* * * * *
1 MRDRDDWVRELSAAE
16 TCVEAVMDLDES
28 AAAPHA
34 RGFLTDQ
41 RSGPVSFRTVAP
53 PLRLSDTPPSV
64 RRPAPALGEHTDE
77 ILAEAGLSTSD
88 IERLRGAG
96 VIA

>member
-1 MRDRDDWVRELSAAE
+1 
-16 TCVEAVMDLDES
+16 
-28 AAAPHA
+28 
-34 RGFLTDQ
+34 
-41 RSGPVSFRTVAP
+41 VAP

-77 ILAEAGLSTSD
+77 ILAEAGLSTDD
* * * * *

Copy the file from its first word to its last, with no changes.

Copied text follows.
1 MRDRDDWVRELSAAE
16 TCVEAVMDLDES
28 AAAPHA
34 RGFLTDQ
41 RSGPVSFRTVAP
53 PLRLSDTPPSV
64 RRPAPALGEHTDE
77 ILAEAGLSTSD
88 IERLRGAG
96 VIA

>member
-1 MRDRDDWVRELSAAE
+1 
-16 TCVEAVMDLDES
+16 
-28 AAAPHA
+28 
-34 RGFLTDQ
+34 
-41 RSGPVSFRTVAP
+41 VAP

-77 ILAEAGLSTSD
+77 ILAEAGLSTDD